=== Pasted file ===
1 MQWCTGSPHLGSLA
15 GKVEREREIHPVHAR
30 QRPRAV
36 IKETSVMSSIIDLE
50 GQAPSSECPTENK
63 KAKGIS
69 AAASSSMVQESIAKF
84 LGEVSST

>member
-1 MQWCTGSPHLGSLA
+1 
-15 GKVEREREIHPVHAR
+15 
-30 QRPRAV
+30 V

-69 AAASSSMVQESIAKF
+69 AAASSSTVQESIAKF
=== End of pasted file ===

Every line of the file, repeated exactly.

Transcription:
1 MQWCTGSPHLGSLA
15 GKVEREREIHPVHAR
30 QRPRAV
36 IKETSVMSSIIDLE
50 GQAPSSECPTENK
63 KAKGIS
69 AAASSSMVQESIAKF
84 LGEVSST

>member
-1 MQWCTGSPHLGSLA
+1 
-15 GKVEREREIHPVHAR
+15 
-30 QRPRAV
+30 V

-69 AAASSSMVQESIAKF
+69 AAASSSTVQESIAKF